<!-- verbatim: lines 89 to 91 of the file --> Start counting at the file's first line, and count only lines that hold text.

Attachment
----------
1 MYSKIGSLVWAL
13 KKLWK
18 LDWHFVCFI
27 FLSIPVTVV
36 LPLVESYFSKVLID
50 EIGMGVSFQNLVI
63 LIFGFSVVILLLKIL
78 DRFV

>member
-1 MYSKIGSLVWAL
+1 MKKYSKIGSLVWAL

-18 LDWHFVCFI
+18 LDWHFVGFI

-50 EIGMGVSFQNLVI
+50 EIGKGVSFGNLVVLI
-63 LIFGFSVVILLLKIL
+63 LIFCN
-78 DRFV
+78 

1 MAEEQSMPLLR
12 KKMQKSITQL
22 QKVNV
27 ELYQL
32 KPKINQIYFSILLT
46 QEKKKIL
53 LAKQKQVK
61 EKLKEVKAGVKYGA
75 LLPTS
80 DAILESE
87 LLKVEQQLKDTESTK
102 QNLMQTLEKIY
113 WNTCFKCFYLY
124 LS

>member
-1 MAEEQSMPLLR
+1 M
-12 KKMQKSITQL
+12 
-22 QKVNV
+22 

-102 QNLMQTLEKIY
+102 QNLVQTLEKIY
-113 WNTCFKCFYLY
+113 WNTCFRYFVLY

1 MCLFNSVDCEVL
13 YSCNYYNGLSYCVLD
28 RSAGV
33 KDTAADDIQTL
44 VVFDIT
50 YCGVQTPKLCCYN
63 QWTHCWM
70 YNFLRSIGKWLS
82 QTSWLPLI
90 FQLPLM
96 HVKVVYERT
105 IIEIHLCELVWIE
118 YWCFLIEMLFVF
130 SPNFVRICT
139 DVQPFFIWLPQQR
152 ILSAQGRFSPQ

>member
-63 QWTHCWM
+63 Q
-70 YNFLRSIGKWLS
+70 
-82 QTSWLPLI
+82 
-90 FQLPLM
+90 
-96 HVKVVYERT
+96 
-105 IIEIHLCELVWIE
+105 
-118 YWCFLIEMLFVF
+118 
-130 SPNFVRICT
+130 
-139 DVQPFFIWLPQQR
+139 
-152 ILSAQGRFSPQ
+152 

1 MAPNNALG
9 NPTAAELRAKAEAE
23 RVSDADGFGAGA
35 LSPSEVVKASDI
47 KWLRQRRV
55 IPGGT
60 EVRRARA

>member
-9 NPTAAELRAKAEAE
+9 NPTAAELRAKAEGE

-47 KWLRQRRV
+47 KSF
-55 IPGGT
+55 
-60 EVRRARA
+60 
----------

>member
-9 NPTAAELRAKAEAE
+9 NPTAAELRAKAEGE